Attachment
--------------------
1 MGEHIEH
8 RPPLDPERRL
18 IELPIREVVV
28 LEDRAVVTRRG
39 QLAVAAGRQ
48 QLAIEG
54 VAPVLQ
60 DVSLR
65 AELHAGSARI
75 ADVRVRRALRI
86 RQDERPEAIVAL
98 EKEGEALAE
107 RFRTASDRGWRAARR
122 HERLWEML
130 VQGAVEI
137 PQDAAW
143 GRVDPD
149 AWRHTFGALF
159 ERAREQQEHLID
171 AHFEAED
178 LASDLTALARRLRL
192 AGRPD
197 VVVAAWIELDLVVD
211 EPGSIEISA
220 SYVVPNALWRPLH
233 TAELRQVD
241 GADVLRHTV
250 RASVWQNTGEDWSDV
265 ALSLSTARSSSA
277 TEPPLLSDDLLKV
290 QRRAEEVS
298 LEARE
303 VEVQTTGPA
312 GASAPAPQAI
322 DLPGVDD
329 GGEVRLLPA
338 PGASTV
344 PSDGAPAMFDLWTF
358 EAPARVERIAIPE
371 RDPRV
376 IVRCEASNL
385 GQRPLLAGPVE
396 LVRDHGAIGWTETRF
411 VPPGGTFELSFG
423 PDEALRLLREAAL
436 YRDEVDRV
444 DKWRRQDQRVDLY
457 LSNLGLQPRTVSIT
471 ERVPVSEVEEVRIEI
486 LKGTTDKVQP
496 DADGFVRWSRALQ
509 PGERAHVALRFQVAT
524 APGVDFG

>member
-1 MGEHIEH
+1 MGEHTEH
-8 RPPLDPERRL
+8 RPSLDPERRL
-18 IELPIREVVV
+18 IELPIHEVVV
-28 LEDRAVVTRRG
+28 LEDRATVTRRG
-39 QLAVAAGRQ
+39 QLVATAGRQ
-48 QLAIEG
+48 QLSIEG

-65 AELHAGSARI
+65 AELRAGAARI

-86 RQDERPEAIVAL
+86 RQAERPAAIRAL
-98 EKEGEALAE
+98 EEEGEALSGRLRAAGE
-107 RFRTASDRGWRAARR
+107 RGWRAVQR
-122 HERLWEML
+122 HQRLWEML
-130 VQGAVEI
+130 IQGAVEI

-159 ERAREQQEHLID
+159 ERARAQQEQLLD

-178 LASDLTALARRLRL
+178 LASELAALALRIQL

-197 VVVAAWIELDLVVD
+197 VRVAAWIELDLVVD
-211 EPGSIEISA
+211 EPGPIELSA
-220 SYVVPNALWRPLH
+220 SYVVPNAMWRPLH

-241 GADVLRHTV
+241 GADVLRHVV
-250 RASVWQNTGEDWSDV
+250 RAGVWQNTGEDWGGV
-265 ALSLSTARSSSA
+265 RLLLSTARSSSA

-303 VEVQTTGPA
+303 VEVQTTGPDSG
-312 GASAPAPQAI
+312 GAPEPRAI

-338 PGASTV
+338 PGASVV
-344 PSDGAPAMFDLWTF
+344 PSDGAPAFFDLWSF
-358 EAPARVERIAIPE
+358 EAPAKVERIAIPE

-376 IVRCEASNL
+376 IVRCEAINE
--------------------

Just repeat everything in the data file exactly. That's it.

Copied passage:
1 MGEHIEH
8 RPPLDPERRL
18 IELPIREVVV
28 LEDRAVVTRRG
39 QLAVAAGRQ
48 QLAIEG
54 VAPVLQ
60 DVSLR
65 AELHAGSARI
75 ADVRVRRALRI
86 RQDERPEAIVAL
98 EKEGEALAE
107 RFRTASDRGWRAARR
122 HERLWEML
130 VQGAVEI
137 PQDAAW
143 GRVDPD
149 AWRHTFGALF
159 ERAREQQEHLID
171 AHFEAED
178 LASDLTALARRLRL
192 AGRPD
197 VVVAAWIELDLVVD
211 EPGSIEISA
220 SYVVPNALWRPLH
233 TAELRQVD
241 GADVLRHTV
250 RASVWQNTGEDWSDV
265 ALSLSTARSSSA
277 TEPPLLSDDLLKV
290 QRRAEEVS
298 LEARE
303 VEVQTTGPA
312 GASAPAPQAI
322 DLPGVDD
329 GGEVRLLPA
338 PGASTV
344 PSDGAPAMFDLWTF
358 EAPARVERIAIPE
371 RDPRV
376 IVRCEASNL
385 GQRPLLAGPVE
396 LVRDHGAIGWTETRF
411 VPPGGTFELSFG
423 PDEALRLLREAAL
436 YRDEVDRV
444 DKWRRQDQRVDLY
457 LSNLGLQPRTVSIT
471 ERVPVSEVEEVRIEI
486 LKGTTDKVQP
496 DADGFVRWSRALQ
509 PGERAHVALRFQVAT
524 APGVDFG

>member
-1 MGEHIEH
+1 MGEHTEH
-8 RPPLDPERRL
+8 RPSLDPERRL
-18 IELPIREVVV
+18 IELPIHEVVV
-28 LEDRAVVTRRG
+28 LEDRATVTRRG
-39 QLAVAAGRQ
+39 QLVATAGRQ
-48 QLAIEG
+48 QLSIEG

-65 AELHAGSARI
+65 AELRAGAARI

-86 RQDERPEAIVAL
+86 RQAERPAAIRAL
-98 EKEGEALAE
+98 EEEGEALSGRLRAAGE
-107 RFRTASDRGWRAARR
+107 RGWRAVQR
-122 HERLWEML
+122 HQRLWEML
-130 VQGAVEI
+130 IQGAVEI

-159 ERAREQQEHLID
+159 ERARAQQEQLLD

-178 LASDLTALARRLRL
+178 LASELAALALRIQL

-197 VVVAAWIELDLVVD
+197 VRVAAWIELDLVVD
-211 EPGSIEISA
+211 EPGPIELSA
-220 SYVVPNALWRPLH
+220 SYVVPNAMWRPLH

-241 GADVLRHTV
+241 GADVLRHVV
-250 RASVWQNTGEDWSDV
+250 RAGVWQNTGEDWGGV
-265 ALSLSTARSSSA
+265 RLLLSTARSSSA

-303 VEVQTTGPA
+303 VEVQTTGPDSG
-312 GASAPAPQAI
+312 GAPEPRAI

-338 PGASTV
+338 PGASVV
-344 PSDGAPAMFDLWTF
+344 PSDGAPAFFDLWSF
-358 EAPARVERIAIPE
+358 EAPAKVERIAIPE

-376 IVRCEASNL
+376 IVRCEAINE